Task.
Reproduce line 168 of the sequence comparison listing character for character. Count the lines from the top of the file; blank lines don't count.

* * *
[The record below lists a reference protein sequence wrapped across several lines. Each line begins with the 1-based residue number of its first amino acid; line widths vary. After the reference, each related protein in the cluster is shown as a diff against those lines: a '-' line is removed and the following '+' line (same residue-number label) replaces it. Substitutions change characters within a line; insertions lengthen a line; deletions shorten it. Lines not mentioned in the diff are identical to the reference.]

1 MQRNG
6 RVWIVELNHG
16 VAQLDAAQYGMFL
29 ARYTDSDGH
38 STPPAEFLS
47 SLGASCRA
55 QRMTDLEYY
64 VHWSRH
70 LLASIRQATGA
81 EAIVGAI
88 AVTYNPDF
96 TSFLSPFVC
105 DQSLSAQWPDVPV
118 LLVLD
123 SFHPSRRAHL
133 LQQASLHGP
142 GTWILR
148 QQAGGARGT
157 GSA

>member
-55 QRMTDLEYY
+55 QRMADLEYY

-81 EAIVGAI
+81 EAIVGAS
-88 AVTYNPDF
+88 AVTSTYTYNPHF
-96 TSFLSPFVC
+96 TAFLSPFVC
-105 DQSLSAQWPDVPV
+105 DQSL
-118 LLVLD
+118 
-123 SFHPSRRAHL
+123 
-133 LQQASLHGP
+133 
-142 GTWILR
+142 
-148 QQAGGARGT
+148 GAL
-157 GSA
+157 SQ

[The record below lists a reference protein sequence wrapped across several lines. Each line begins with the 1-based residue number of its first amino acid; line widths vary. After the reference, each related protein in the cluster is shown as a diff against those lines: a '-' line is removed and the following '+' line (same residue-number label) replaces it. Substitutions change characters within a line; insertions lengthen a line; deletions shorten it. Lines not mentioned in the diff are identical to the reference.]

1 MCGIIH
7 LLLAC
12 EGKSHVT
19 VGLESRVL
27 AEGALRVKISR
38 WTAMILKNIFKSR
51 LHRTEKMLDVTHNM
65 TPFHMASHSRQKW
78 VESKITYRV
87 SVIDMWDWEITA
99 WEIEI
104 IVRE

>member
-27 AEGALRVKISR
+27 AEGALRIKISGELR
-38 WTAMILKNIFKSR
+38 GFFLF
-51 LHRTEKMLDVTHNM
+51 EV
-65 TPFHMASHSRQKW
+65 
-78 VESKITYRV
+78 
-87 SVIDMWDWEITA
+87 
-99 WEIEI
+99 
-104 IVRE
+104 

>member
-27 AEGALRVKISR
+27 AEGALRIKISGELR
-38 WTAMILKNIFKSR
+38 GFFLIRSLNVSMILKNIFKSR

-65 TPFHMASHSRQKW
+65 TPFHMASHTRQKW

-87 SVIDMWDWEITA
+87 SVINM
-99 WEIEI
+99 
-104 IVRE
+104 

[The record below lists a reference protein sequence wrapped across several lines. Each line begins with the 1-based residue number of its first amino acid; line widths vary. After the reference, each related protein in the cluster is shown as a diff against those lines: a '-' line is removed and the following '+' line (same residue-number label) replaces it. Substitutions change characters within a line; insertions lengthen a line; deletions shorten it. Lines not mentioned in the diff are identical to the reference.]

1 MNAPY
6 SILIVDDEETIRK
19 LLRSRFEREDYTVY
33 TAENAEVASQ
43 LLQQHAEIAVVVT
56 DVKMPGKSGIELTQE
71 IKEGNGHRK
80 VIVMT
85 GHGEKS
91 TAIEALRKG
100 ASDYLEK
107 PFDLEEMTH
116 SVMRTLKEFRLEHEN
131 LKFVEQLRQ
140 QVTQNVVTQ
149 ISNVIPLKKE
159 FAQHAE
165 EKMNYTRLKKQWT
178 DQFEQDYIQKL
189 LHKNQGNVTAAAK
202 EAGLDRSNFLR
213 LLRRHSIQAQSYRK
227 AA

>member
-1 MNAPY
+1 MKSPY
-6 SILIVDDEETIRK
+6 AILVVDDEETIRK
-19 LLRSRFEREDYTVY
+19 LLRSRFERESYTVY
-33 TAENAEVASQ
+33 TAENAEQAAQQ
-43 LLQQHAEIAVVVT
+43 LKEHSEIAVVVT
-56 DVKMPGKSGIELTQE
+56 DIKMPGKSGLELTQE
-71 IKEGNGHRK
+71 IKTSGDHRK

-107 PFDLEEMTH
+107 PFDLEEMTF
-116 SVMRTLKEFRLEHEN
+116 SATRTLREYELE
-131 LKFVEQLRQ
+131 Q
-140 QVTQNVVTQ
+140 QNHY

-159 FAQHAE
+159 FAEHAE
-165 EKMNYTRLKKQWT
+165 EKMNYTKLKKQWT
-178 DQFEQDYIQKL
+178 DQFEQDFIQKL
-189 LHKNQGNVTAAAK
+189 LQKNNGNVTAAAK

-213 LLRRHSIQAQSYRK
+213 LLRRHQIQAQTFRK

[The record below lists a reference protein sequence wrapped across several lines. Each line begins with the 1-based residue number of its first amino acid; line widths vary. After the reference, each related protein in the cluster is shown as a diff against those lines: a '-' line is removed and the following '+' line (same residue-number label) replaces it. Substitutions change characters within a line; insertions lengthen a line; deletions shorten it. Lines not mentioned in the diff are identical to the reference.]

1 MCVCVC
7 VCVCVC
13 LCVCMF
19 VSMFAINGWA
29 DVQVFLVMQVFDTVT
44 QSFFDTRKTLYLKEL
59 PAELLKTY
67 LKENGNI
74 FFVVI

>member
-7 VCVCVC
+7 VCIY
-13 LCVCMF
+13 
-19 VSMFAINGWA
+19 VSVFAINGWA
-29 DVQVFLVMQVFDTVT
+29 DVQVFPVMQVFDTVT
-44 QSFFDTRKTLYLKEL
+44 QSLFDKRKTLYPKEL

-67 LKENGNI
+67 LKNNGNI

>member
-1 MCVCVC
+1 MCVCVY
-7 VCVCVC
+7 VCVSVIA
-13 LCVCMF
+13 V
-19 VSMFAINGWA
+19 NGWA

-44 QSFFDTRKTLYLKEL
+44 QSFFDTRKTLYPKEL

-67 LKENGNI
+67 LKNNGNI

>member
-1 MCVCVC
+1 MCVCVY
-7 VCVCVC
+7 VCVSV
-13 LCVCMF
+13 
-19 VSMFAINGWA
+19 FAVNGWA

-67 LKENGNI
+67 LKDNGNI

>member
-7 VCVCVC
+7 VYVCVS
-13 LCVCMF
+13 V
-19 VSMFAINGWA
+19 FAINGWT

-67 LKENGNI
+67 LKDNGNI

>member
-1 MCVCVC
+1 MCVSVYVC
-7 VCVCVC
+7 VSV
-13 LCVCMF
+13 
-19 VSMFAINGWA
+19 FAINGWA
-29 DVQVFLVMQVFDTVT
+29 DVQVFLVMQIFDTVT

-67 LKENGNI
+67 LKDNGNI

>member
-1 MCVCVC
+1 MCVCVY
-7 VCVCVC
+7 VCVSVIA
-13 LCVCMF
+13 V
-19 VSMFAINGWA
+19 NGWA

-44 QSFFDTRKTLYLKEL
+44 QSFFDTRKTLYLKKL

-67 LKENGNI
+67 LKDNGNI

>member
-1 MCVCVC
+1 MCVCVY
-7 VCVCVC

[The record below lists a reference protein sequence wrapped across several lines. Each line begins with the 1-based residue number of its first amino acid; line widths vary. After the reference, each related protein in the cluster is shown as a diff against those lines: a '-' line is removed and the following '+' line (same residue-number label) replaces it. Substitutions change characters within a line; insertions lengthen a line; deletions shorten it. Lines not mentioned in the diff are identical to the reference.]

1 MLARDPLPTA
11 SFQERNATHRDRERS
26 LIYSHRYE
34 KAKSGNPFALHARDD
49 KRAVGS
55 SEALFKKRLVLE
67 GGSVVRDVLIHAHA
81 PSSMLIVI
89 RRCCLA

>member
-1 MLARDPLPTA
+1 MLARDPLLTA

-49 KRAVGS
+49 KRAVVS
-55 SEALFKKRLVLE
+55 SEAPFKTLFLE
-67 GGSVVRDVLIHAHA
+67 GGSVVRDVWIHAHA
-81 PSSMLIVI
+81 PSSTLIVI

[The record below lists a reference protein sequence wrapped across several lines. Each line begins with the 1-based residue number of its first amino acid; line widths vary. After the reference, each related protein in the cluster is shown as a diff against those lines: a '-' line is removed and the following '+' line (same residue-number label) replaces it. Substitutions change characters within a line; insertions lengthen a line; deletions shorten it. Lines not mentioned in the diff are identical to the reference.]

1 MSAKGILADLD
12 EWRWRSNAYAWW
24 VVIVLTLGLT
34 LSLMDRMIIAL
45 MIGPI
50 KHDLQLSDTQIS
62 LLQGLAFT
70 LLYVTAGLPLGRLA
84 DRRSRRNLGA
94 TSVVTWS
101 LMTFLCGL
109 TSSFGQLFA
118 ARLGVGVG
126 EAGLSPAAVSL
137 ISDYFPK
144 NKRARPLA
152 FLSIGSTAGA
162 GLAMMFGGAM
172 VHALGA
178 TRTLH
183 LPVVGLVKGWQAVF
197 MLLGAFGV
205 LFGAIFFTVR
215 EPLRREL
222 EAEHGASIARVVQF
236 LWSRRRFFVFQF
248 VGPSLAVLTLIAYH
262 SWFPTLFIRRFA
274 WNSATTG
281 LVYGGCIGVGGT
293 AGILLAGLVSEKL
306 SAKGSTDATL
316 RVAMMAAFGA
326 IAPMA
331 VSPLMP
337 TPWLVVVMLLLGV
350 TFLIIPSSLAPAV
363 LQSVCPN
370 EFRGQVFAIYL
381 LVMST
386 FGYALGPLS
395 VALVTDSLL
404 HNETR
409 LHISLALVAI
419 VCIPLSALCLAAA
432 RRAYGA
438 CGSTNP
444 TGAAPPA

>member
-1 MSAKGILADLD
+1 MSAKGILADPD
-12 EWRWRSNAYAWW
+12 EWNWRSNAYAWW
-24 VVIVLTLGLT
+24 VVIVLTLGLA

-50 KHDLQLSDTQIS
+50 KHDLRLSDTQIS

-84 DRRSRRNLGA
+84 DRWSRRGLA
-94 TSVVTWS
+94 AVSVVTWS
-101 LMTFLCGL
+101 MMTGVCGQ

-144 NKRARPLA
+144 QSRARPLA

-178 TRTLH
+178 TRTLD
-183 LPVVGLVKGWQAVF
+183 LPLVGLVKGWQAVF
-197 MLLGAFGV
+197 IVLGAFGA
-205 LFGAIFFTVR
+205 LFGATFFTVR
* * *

-1 MCVCVC